Fordham Law Review Online

The Presidential Succession Act at 75 | The 1947 Act and the Judiciary: Would the Courts Decide Who is President?

November 3, 2022

These remarks were delivered as part of the program entitled The Presidential Succession Act at 75:  Praise It or Bury It?, which was held on April 6, 2022, and hosted by the Fordham University School of Law. The Presidential Succession Act sets out the presidential line of succession and other procedures for situations in which the president and vice president have both died, resigned, been removed, or become unable to discharge the presidency’s powers and duties. The Act also addresses succession scenarios before Inauguration Day. In light of the statute’s seventy-fifth anniversary, this program explored relevant history and analyzed whether reform to the statute is needed.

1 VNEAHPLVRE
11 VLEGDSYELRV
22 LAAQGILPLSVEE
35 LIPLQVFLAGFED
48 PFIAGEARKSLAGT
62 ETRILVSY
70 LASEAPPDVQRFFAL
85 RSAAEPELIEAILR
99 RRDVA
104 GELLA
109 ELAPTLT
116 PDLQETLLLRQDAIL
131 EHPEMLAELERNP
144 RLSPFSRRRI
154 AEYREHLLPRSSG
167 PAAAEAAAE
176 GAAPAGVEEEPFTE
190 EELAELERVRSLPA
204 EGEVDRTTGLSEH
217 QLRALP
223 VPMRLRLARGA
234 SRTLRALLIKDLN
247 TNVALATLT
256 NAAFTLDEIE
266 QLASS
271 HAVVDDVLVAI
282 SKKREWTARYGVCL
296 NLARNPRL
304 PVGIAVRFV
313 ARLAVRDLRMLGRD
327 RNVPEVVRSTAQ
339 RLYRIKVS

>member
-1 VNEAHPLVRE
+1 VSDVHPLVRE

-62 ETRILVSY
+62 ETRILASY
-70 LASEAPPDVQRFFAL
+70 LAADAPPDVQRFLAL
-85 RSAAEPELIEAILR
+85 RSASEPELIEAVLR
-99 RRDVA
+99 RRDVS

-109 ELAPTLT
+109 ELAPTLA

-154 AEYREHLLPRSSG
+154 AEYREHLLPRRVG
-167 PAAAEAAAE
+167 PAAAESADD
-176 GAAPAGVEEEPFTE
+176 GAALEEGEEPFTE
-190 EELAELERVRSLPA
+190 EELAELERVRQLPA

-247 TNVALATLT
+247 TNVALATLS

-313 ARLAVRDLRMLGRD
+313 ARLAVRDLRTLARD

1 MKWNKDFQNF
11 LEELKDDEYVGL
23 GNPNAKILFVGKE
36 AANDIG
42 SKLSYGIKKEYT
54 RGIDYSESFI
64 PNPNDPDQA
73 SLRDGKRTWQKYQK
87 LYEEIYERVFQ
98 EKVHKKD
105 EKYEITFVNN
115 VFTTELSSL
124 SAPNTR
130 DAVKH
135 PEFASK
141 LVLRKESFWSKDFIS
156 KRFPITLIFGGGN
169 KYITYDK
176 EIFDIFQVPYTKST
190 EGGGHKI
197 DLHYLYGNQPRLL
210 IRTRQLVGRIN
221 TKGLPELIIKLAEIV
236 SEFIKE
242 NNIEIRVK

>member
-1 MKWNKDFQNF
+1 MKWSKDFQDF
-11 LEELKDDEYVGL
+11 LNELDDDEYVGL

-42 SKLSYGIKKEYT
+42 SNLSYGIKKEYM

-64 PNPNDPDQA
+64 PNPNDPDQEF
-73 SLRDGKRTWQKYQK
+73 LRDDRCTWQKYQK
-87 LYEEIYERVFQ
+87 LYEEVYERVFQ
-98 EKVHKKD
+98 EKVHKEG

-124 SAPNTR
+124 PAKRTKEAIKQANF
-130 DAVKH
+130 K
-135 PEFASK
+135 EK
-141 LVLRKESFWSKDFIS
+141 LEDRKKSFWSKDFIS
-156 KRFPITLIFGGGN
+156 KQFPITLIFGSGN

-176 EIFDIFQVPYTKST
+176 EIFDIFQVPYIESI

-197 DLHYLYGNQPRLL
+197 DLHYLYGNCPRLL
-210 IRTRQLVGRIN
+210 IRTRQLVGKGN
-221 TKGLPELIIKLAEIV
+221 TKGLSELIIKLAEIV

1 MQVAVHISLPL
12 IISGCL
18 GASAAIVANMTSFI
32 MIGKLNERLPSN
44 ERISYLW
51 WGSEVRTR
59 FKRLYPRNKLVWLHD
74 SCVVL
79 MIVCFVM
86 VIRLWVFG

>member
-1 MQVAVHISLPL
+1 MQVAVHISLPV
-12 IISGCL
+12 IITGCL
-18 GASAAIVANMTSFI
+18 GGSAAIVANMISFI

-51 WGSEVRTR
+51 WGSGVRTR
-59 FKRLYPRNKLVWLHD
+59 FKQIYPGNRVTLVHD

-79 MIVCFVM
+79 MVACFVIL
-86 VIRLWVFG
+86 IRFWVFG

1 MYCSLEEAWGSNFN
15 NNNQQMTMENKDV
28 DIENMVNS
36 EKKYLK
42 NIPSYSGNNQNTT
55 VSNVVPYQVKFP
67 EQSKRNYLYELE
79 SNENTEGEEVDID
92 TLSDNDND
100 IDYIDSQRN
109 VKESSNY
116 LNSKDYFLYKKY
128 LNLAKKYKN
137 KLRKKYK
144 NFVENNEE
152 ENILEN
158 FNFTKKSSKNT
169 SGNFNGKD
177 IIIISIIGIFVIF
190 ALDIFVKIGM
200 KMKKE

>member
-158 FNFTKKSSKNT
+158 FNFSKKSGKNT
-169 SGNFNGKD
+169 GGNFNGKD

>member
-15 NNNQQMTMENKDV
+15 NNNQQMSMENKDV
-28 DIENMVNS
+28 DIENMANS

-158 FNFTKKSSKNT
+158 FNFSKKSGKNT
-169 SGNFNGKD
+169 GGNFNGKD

In these remarks, Gregory F. Jacob, a Partner at O’Melveny & Myers LLP and Member of the Continuity of Government Commission, considers the question of what the courts would and should do if there were a legal challenge to the Speaker of the House or Senate president pro tempore becoming acting president under the 1947 Act.  Jacob draws on legal issues that he encountered in the aftermath of the 2020 presidential election when he served as counsel to Vice President Mike Pence.